Originally published November 2019
Updated May 2022
The family home is often the biggest asset to be divided in a divorce.
If there is significant equity, dividing it can become tricky – you may need to get creative.
This article outlines some of the lesser-known ways to divide the equity in real property.
If you are short on time, you can view the short video below. For a more detailed explanation, read on.
The Simple Case
Typically, when there is equity in the home, that home and the associated equity are awarded to one party in the divorce.
The other party is then compensated by receiving other assets like bank accounts or retirement accounts.
Occasionally there is so much equity, or so few other assets, that this arrangement simply won't work.
In such a case, it's not uncommon for the parties to agree that the home should be sold immediately and the proceeds of the sale divided evenly between them.
This solution works beautifully if both spouses are willing to sell, the home is in sellable condition, and the local real estate market will allow for a quick sale at a fair price.
But what if one or all of those conditions aren't present?
If the problem is either a depressed local real estate market or a temporary lack of willingness to sell on the part of one spouse, then the parties can agree to sell the property on or before some future day.
For example, maybe it's important to allow older children to finish high school before selling the family home.
In that case, the parties would agree on a date by which the property must be sold and agree on how the proceeds of that sale will be split.
But what if one party needs the cash from the home equity to meet their current needs?
A cash-out refinance works well if one spouse wants to remain in the home, but there are not enough other assets to buy out the equity of the other spouse.
This can happen in cases where the home is the most valuable asset owned.
For example, say the home is worth $500,000 and has a mortgage balance of $100,000 remaining.
That makes the equity worth $400,000.
If the wife wants to remain in the home, she'll need to come up with $200,000 to buy out her soon-to-be-ex-husband's share of the equity.
If there aren't other assets that can go in the husband's column, she'll need to access some of that equity through a mortgage refinance.
In this case, the wife would refinance the home using a mortgage of $300,000. That's $100,000 to pay off the existing mortgage and $200,000 cash to buy out her soon-to-be-ex-husband.
But there are cases where this won't work well.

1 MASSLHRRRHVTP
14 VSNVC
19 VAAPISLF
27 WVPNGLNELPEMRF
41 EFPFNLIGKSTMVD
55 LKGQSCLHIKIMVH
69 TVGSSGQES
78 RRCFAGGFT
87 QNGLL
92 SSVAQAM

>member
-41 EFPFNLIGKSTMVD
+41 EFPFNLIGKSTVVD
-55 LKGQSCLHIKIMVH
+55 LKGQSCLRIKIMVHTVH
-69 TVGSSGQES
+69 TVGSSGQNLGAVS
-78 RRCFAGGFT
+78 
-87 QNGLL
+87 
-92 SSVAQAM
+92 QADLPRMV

If the party staying in the home isn't able to qualify for or enter into a cash-out refinance, an alternative must be found.
Property Settlement Note
A Property Settlement Note (PSN) is a loan agreement between the spouse keeping the family home and the spouse who is owed compensation for the equity in the home.
It allows the spouse keeping the home to pay out the equity over time.
A PSN is one of the least used tactics for a variety of reasons.
To start, they aren't a well-known option. Second, it adds a layer of complexity to the drafting of a divorce decree.
And third, using a PSN can leave one party open to enforceability issues.
Because the parties agree to each element of the PSN, the note can be quite flexible.
Elements that need to be agreed on include the length (or term) of the note, the rate of interest, the type of payments to be made, and the option to pay off the note early.
The term could be short (five years) or long (30 years).
It might include a rate of interest or no interest at all.
Payments might be interest-only for a period of time, or they could include principal and interest from the start.
For example, assume that the wife from our previous example wasn't able to qualify for a cash- out refinance. She and her soon-to-be-ex-husband could agree that she will pay out his equity to him using a PSN.
The PSNs principal would be $200,000 payable over 15 years with an interest rate of 4.927%.
That means the wife would be responsible for sending her ex-husband a check in the amount of $1,571 each month for 180 months.
If they desire, the parties can agree that the wife may pay off the remaining principal at any time before the loan term is up.
If the wife is expected to have limited cash flow for a period of time, they may agree that she will make interest-only payments during that period, and then begin making principal and interest payments at a later date.
When using a PSN, it's important that the language of your divorce decree be very specific.
You will need to provide your divorce attorney with an amortization schedule and make sure everyone agrees on the due date for the first payment (and each payment after that).
If you and your divorce attorney are struggling to figure out how to divide significant home equity, or you aren't sure about the long-term financial consequences of any of the above options, it may be wise to consult with a Certified Divorce Financial Analyst™ (CDFA®) who can assist in assessing and structuring this element of your case.
 For example, the party responsible for making payments may choose to stop making those payments. In that case, the party owed money would have no choice but to take the other to court.
 Interest only or principal and interest
 To compensate the party owed for waiting to receive their money. The rate of interest should reflect the risk the lending party is taking as well as current market conditions.
 His portion of the equity
 Based on current mortgage rates
 A complete table of periodic loan payments that shows the amount of principal and the amount of interest for each payment until the loan is paid off at the end of its term.